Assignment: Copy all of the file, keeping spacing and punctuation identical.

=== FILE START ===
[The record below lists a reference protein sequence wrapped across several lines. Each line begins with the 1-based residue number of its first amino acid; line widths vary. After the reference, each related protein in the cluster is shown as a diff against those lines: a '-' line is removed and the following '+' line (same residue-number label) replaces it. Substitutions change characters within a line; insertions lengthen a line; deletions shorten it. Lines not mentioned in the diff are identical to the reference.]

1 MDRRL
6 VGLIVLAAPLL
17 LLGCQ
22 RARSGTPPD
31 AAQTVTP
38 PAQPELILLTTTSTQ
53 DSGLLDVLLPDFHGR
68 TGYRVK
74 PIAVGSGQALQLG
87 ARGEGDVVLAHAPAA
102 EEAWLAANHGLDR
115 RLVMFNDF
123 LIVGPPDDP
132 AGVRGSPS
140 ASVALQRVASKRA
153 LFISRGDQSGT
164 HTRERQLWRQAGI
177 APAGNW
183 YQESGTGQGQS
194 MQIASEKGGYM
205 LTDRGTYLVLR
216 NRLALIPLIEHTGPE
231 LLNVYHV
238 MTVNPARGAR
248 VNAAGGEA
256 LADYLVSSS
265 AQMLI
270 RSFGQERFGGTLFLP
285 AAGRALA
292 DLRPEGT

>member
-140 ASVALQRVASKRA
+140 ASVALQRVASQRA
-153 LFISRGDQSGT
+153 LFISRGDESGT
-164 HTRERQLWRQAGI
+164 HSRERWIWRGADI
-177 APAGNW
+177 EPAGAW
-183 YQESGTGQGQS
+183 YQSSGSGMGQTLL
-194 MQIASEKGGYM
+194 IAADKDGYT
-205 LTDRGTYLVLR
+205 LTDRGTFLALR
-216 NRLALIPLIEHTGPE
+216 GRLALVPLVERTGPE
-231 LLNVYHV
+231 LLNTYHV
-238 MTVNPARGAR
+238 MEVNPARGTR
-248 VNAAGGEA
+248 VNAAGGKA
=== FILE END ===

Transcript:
[The record below lists a reference protein sequence wrapped across several lines. Each line begins with the 1-based residue number of its first amino acid; line widths vary. After the reference, each related protein in the cluster is shown as a diff against those lines: a '-' line is removed and the following '+' line (same residue-number label) replaces it. Substitutions change characters within a line; insertions lengthen a line; deletions shorten it. Lines not mentioned in the diff are identical to the reference.]

1 MDRRL
6 VGLIVLAAPLL
17 LLGCQ
22 RARSGTPPD
31 AAQTVTP
38 PAQPELILLTTTSTQ
53 DSGLLDVLLPDFHGR
68 TGYRVK
74 PIAVGSGQALQLG
87 ARGEGDVVLAHAPAA
102 EEAWLAANHGLDR
115 RLVMFNDF
123 LIVGPPDDP
132 AGVRGSPS
140 ASVALQRVASKRA
153 LFISRGDQSGT
164 HTRERQLWRQAGI
177 APAGNW
183 YQESGTGQGQS
194 MQIASEKGGYM
205 LTDRGTYLVLR
216 NRLALIPLIEHTGPE
231 LLNVYHV
238 MTVNPARGAR
248 VNAAGGEA
256 LADYLVSSS
265 AQMLI
270 RSFGQERFGGTLFLP
285 AAGRALA
292 DLRPEGT

>member
-140 ASVALQRVASKRA
+140 ASVALQRVASQRA
-153 LFISRGDQSGT
+153 LFISRGDESGT
-164 HTRERQLWRQAGI
+164 HSRERWIWRGADI
-177 APAGNW
+177 EPAGAW
-183 YQESGTGQGQS
+183 YQSSGSGMGQTLL
-194 MQIASEKGGYM
+194 IAADKDGYT
-205 LTDRGTYLVLR
+205 LTDRGTFLALR
-216 NRLALIPLIEHTGPE
+216 GRLALVPLVERTGPE
-231 LLNVYHV
+231 LLNTYHV
-238 MTVNPARGAR
+238 MEVNPARGTR
-248 VNAAGGEA
+248 VNAAGGKA